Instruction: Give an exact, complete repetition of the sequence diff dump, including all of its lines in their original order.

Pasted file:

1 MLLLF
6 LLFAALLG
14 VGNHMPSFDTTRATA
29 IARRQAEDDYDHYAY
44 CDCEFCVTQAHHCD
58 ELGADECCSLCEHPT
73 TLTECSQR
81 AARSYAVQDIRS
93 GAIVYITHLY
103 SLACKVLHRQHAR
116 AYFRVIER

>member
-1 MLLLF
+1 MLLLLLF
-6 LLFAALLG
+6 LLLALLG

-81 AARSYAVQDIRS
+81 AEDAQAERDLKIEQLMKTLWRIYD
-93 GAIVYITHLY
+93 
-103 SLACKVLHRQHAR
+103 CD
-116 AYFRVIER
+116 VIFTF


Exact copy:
1 MLLLF
6 LLFAALLG
14 VGNHMPSFDTTRATA
29 IARRQAEDDYDHYAY
44 CDCEFCVTQAHHCD
58 ELGADECCSLCEHPT
73 TLTECSQR
81 AARSYAVQDIRS
93 GAIVYITHLY
103 SLACKVLHRQHAR
116 AYFRVIER

>member
-1 MLLLF
+1 MLLLLLF
-6 LLFAALLG
+6 LLLALLG

-81 AARSYAVQDIRS
+81 AEDAQAERDLKIEQLMKTLWRIYD
-93 GAIVYITHLY
+93 
-103 SLACKVLHRQHAR
+103 CD
-116 AYFRVIER
+116 VIFTF